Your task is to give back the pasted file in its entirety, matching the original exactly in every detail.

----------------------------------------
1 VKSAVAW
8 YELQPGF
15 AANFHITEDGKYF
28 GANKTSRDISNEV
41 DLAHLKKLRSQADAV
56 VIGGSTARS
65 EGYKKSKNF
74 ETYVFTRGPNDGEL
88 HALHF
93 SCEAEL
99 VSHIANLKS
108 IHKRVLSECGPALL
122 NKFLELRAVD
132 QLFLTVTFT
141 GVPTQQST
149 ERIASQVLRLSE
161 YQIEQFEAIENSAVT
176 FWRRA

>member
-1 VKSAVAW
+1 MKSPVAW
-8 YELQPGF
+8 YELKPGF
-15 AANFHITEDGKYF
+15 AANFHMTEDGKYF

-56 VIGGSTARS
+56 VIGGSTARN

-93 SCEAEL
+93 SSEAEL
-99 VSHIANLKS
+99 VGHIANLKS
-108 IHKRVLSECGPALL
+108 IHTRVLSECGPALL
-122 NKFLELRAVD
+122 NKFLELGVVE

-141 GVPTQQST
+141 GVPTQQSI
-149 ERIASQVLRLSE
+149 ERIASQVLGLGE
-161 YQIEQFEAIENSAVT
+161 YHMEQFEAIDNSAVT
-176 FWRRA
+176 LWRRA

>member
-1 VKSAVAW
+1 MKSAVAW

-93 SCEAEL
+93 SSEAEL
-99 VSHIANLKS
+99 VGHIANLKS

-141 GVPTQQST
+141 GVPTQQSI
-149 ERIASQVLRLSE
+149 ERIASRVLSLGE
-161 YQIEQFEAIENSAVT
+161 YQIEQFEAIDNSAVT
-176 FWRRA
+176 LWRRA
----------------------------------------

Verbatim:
1 VKSAVAW
8 YELQPGF
15 AANFHITEDGKYF
28 GANKTSRDISNEV
41 DLAHLKKLRSQADAV
56 VIGGSTARS
65 EGYKKSKNF
74 ETYVFTRGPNDGEL
88 HALHF
93 SCEAEL
99 VSHIANLKS
108 IHKRVLSECGPALL
122 NKFLELRAVD
132 QLFLTVTFT
141 GVPTQQST
149 ERIASQVLRLSE
161 YQIEQFEAIENSAVT
176 FWRRA

>member
-1 VKSAVAW
+1 MKSPVAW
-8 YELQPGF
+8 YELKPGF
-15 AANFHITEDGKYF
+15 AANFHMTEDGKYF

-56 VIGGSTARS
+56 VIGGSTARN

-93 SCEAEL
+93 SSEAEL
-99 VSHIANLKS
+99 VGHIANLKS
-108 IHKRVLSECGPALL
+108 IHTRVLSECGPALL
-122 NKFLELRAVD
+122 NKFLELGVVE

-141 GVPTQQST
+141 GVPTQQSI
-149 ERIASQVLRLSE
+149 ERIASQVLGLGE
-161 YQIEQFEAIENSAVT
+161 YHMEQFEAIDNSAVT
-176 FWRRA
+176 LWRRA

>member
-1 VKSAVAW
+1 MKSAVAW

-93 SCEAEL
+93 SSEAEL
-99 VSHIANLKS
+99 VGHIANLKS

-141 GVPTQQST
+141 GVPTQQSI
-149 ERIASQVLRLSE
+149 ERIASRVLSLGE
-161 YQIEQFEAIENSAVT
+161 YQIEQFEAIDNSAVT
-176 FWRRA
+176 LWRRA